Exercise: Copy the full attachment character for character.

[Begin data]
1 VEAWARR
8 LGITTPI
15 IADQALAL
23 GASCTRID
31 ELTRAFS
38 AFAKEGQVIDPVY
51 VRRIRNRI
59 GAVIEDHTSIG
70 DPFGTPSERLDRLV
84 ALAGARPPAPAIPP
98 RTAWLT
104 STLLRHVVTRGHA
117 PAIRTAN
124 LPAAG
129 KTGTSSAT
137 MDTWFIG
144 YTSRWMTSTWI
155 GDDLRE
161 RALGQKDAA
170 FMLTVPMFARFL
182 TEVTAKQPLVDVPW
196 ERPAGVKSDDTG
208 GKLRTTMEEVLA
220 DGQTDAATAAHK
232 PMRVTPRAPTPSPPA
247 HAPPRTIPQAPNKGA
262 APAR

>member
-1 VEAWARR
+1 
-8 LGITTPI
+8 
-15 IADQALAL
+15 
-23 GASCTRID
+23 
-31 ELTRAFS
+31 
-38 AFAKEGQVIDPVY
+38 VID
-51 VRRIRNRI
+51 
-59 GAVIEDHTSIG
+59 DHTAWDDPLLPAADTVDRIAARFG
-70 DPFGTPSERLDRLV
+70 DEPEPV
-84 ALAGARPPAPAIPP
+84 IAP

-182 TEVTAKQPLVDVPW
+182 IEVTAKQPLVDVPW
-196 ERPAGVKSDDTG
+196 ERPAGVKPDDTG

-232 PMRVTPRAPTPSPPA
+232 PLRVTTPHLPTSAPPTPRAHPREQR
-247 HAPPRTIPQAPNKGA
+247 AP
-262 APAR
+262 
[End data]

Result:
1 VEAWARR
8 LGITTPI
15 IADQALAL
23 GASCTRID
31 ELTRAFS
38 AFAKEGQVIDPVY
51 VRRIRNRI
59 GAVIEDHTSIG
70 DPFGTPSERLDRLV
84 ALAGARPPAPAIPP
98 RTAWLT
104 STLLRHVVTRGHA
117 PAIRTAN
124 LPAAG
129 KTGTSSAT
137 MDTWFIG
144 YTSRWMTSTWI
155 GDDLRE
161 RALGQKDAA
170 FMLTVPMFARFL
182 TEVTAKQPLVDVPW
196 ERPAGVKSDDTG
208 GKLRTTMEEVLA
220 DGQTDAATAAHK
232 PMRVTPRAPTPSPPA
247 HAPPRTIPQAPNKGA
262 APAR

>member
-1 VEAWARR
+1 
-8 LGITTPI
+8 
-15 IADQALAL
+15 
-23 GASCTRID
+23 
-31 ELTRAFS
+31 
-38 AFAKEGQVIDPVY
+38 VID
-51 VRRIRNRI
+51 
-59 GAVIEDHTSIG
+59 DHTAWDDPLLPAADTVDRIAARFG
-70 DPFGTPSERLDRLV
+70 DEPEPV
-84 ALAGARPPAPAIPP
+84 IAP

-182 TEVTAKQPLVDVPW
+182 IEVTAKQPLVDVPW
-196 ERPAGVKSDDTG
+196 ERPAGVKPDDTG

-232 PMRVTPRAPTPSPPA
+232 PLRVTTPHLPTSAPPTPRAHPREQR
-247 HAPPRTIPQAPNKGA
+247 AP
-262 APAR
+262 